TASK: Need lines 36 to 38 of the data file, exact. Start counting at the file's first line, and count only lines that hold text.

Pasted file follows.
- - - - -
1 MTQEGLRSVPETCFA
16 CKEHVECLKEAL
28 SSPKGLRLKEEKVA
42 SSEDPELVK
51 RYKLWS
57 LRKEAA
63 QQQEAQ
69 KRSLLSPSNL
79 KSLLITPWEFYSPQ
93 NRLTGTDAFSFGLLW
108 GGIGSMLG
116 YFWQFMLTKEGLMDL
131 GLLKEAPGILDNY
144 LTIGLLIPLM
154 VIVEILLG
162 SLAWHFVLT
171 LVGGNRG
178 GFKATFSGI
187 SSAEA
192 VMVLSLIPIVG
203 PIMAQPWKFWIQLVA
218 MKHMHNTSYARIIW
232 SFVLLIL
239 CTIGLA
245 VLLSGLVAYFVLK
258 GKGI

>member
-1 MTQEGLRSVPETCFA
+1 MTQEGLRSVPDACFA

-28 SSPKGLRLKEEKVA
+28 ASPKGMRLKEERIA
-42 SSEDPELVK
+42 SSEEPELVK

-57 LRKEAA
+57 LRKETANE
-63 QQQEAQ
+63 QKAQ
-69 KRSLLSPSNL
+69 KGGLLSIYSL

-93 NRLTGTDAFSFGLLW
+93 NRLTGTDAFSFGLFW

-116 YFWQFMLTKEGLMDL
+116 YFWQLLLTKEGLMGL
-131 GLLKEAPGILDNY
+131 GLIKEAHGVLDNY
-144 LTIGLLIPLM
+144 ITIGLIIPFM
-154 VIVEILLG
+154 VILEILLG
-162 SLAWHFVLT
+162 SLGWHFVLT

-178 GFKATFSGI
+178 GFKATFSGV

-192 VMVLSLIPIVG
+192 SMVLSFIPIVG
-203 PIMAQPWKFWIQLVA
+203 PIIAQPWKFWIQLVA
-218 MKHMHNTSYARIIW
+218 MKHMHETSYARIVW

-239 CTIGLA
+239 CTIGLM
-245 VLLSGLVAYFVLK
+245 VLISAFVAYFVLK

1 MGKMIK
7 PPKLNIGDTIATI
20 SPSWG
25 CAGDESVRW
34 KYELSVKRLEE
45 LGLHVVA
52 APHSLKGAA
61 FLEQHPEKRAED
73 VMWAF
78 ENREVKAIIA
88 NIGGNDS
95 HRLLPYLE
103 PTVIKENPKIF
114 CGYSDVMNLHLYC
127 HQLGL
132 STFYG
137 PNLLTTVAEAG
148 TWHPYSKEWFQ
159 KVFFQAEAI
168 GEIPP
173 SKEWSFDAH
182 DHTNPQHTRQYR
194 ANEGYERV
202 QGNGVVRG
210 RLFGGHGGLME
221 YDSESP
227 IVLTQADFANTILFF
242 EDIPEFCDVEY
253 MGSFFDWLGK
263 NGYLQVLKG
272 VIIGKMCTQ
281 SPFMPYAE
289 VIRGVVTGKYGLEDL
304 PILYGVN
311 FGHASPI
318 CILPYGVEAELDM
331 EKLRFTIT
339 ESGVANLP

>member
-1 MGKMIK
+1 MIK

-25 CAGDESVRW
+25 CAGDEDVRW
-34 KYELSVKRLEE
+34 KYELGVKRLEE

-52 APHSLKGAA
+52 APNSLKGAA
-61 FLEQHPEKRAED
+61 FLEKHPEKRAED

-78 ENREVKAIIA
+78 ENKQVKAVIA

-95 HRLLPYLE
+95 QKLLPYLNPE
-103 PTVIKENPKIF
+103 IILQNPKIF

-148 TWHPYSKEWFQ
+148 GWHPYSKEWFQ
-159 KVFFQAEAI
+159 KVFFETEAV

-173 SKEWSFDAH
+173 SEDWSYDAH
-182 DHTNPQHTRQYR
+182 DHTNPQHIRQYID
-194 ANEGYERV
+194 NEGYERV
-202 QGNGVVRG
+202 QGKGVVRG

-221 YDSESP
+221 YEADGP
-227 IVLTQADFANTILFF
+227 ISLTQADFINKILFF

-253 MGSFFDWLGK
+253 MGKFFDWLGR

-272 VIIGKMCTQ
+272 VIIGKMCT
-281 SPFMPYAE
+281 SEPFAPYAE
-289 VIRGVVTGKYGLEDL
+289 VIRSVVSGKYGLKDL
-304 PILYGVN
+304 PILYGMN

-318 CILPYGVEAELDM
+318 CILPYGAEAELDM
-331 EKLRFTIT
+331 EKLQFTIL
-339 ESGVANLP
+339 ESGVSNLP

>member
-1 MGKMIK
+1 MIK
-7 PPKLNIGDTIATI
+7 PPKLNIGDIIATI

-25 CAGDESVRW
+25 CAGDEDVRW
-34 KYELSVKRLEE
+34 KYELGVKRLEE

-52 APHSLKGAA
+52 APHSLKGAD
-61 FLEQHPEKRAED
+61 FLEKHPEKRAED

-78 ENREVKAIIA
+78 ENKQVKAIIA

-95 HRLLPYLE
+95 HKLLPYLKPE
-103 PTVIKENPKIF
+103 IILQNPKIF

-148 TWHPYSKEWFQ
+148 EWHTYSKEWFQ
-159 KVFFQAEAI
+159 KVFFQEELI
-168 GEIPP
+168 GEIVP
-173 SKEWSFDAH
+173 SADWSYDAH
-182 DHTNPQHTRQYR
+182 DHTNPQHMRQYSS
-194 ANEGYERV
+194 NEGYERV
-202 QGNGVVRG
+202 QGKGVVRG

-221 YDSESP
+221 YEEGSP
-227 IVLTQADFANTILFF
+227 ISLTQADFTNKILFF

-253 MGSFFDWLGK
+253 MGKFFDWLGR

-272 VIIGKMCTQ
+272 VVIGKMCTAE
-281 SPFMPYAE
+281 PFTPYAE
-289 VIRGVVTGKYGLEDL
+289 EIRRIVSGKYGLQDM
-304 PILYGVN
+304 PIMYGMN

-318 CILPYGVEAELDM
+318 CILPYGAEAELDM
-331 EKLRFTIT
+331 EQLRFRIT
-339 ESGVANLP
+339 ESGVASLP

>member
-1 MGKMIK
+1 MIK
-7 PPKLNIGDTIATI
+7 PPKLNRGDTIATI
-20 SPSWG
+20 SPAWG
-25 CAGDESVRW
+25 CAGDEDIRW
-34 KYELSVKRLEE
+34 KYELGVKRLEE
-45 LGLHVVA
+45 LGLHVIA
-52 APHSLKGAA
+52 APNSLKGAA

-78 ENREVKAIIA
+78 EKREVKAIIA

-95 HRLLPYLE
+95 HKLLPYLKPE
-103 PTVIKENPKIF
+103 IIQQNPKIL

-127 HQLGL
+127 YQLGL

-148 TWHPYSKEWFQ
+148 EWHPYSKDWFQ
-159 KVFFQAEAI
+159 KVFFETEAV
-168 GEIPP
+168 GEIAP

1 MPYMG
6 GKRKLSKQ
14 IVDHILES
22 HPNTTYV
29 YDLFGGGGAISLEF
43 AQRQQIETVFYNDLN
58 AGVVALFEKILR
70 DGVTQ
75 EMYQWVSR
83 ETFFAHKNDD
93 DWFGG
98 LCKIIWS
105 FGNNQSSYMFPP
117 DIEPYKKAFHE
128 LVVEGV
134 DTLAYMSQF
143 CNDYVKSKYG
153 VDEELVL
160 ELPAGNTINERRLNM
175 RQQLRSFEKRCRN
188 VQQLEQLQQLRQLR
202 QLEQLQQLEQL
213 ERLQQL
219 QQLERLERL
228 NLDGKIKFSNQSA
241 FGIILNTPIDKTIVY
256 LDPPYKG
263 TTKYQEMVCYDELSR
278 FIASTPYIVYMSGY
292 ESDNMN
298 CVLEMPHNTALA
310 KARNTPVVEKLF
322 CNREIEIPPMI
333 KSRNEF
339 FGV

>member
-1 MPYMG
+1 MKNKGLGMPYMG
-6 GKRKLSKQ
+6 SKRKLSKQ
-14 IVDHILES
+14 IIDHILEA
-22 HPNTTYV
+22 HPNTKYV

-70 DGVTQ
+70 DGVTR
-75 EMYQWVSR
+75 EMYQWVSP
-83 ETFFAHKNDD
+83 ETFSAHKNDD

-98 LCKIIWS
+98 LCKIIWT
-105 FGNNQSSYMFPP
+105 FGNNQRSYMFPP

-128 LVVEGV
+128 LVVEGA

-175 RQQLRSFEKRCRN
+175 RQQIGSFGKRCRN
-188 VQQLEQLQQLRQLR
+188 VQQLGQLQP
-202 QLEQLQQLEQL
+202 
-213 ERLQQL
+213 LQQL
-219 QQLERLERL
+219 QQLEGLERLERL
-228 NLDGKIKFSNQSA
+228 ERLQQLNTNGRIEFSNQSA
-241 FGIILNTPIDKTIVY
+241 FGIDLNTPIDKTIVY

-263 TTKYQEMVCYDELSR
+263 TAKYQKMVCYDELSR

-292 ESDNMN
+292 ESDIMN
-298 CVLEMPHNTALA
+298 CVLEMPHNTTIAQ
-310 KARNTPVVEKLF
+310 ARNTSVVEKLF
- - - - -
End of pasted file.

-63 QQQEAQ
+63 QKAQ
-69 KRSLLSPSNL